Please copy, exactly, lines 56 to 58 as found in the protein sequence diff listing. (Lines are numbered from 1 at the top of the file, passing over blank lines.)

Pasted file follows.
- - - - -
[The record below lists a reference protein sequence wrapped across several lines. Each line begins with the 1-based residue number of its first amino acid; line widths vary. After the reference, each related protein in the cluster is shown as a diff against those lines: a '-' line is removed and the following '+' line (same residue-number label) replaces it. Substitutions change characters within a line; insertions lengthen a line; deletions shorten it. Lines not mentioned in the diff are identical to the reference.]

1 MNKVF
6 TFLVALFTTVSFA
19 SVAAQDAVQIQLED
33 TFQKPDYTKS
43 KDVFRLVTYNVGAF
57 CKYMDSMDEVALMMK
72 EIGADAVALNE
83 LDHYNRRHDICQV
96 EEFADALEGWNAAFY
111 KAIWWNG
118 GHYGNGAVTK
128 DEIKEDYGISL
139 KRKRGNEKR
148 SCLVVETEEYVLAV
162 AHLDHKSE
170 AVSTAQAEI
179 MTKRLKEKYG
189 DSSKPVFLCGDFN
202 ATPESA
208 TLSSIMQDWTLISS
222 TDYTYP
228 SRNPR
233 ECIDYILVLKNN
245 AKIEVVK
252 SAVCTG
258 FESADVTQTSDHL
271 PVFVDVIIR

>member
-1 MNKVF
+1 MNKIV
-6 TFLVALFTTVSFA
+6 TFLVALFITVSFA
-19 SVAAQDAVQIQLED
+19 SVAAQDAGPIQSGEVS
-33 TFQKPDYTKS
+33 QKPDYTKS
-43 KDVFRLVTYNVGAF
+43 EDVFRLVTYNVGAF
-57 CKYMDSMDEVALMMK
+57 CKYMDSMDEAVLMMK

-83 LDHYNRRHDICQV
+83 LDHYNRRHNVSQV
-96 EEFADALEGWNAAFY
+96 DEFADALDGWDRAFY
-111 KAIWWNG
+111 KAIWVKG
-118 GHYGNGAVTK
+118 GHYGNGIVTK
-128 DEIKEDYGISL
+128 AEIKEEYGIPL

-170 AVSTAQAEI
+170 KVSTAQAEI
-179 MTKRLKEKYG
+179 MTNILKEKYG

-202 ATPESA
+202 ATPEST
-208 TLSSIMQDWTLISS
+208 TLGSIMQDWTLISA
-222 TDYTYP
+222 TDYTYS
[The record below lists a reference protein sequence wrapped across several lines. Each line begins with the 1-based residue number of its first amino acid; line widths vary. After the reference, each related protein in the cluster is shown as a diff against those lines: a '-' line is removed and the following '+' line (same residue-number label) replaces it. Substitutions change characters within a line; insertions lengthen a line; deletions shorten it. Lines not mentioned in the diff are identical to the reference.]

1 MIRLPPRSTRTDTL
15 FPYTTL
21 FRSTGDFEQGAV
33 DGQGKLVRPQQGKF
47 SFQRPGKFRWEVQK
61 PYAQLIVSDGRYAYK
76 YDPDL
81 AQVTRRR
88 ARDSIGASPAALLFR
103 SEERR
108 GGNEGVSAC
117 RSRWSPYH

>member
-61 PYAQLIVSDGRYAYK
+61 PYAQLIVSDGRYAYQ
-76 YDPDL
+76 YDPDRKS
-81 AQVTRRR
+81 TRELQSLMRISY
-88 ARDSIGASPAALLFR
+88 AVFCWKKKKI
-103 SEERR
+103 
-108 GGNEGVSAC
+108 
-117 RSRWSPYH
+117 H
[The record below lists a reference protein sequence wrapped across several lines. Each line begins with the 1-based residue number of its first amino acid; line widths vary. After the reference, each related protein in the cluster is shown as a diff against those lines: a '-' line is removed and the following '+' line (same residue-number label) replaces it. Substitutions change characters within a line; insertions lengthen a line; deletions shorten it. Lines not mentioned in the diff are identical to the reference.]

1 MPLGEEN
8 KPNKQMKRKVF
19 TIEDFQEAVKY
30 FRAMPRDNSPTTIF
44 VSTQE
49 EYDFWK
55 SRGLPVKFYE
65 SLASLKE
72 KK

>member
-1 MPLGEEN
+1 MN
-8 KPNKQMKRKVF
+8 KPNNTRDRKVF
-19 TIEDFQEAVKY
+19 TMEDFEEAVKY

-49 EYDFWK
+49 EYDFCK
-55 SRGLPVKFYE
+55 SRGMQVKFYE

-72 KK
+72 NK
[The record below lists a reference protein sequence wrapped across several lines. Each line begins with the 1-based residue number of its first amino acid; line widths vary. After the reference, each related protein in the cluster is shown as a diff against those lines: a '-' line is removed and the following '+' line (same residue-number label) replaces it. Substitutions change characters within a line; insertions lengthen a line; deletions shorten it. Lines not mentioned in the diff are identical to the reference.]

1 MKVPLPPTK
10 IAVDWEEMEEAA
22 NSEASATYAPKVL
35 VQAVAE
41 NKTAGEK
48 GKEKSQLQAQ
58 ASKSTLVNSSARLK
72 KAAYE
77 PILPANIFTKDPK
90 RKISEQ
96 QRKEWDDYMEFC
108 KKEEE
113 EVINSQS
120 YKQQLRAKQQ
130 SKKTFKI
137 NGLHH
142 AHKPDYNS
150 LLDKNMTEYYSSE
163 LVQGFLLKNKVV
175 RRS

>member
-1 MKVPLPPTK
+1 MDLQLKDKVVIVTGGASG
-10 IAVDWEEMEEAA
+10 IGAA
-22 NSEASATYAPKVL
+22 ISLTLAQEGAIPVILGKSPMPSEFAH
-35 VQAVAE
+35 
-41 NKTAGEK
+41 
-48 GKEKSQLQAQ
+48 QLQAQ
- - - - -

-202 ATPESA
+202 ATPEST
-208 TLSSIMQDWTLISS